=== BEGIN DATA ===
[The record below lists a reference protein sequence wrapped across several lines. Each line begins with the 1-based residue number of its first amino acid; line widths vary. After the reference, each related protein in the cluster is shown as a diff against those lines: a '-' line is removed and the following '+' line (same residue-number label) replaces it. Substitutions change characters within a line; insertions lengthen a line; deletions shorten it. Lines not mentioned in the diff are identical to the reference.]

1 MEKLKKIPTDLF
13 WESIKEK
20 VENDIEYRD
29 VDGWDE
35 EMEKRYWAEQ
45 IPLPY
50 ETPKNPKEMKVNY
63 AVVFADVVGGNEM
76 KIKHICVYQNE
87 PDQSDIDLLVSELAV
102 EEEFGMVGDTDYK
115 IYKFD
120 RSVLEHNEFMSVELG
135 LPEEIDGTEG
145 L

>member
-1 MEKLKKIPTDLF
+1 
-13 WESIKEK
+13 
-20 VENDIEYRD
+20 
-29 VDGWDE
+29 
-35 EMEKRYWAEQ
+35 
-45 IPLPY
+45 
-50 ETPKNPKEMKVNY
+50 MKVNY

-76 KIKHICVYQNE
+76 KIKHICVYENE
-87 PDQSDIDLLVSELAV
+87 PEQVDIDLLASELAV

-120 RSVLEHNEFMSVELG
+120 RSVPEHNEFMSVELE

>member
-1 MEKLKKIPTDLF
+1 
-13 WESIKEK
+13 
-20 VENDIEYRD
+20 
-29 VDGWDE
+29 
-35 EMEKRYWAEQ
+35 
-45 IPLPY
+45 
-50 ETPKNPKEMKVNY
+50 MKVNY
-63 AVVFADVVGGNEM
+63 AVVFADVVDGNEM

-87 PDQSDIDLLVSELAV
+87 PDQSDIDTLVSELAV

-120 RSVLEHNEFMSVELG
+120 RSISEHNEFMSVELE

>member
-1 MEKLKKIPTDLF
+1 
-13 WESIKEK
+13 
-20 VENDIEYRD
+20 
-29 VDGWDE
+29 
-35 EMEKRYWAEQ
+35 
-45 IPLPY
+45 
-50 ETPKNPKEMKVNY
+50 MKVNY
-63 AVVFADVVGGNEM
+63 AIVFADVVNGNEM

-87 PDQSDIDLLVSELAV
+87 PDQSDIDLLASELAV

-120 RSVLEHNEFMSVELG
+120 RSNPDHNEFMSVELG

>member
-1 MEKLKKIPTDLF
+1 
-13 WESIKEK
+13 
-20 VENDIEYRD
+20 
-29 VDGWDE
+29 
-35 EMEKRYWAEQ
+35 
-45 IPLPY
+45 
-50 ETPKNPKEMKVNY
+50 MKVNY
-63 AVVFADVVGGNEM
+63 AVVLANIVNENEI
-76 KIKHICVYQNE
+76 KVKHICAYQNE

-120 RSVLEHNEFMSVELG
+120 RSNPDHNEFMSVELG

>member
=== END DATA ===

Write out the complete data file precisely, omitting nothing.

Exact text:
[The record below lists a reference protein sequence wrapped across several lines. Each line begins with the 1-based residue number of its first amino acid; line widths vary. After the reference, each related protein in the cluster is shown as a diff against those lines: a '-' line is removed and the following '+' line (same residue-number label) replaces it. Substitutions change characters within a line; insertions lengthen a line; deletions shorten it. Lines not mentioned in the diff are identical to the reference.]

1 MEKLKKIPTDLF
13 WESIKEK
20 VENDIEYRD
29 VDGWDE
35 EMEKRYWAEQ
45 IPLPY
50 ETPKNPKEMKVNY
63 AVVFADVVGGNEM
76 KIKHICVYQNE
87 PDQSDIDLLVSELAV
102 EEEFGMVGDTDYK
115 IYKFD
120 RSVLEHNEFMSVELG
135 LPEEIDGTEG
145 L

>member
-1 MEKLKKIPTDLF
+1 
-13 WESIKEK
+13 
-20 VENDIEYRD
+20 
-29 VDGWDE
+29 
-35 EMEKRYWAEQ
+35 
-45 IPLPY
+45 
-50 ETPKNPKEMKVNY
+50 MKVNY

-76 KIKHICVYQNE
+76 KIKHICVYENE
-87 PDQSDIDLLVSELAV
+87 PEQVDIDLLASELAV

-120 RSVLEHNEFMSVELG
+120 RSVPEHNEFMSVELE

>member
-1 MEKLKKIPTDLF
+1 
-13 WESIKEK
+13 
-20 VENDIEYRD
+20 
-29 VDGWDE
+29 
-35 EMEKRYWAEQ
+35 
-45 IPLPY
+45 
-50 ETPKNPKEMKVNY
+50 MKVNY
-63 AVVFADVVGGNEM
+63 AVVFADVVDGNEM

-87 PDQSDIDLLVSELAV
+87 PDQSDIDTLVSELAV

-120 RSVLEHNEFMSVELG
+120 RSISEHNEFMSVELE

>member
-1 MEKLKKIPTDLF
+1 
-13 WESIKEK
+13 
-20 VENDIEYRD
+20 
-29 VDGWDE
+29 
-35 EMEKRYWAEQ
+35 
-45 IPLPY
+45 
-50 ETPKNPKEMKVNY
+50 MKVNY
-63 AVVFADVVGGNEM
+63 AIVFADVVNGNEM

-87 PDQSDIDLLVSELAV
+87 PDQSDIDLLASELAV

-120 RSVLEHNEFMSVELG
+120 RSNPDHNEFMSVELG

>member
-1 MEKLKKIPTDLF
+1 
-13 WESIKEK
+13 
-20 VENDIEYRD
+20 
-29 VDGWDE
+29 
-35 EMEKRYWAEQ
+35 
-45 IPLPY
+45 
-50 ETPKNPKEMKVNY
+50 MKVNY
-63 AVVFADVVGGNEM
+63 AVVLANIVNENEI
-76 KIKHICVYQNE
+76 KVKHICAYQNE

-120 RSVLEHNEFMSVELG
+120 RSNPDHNEFMSVELG

>member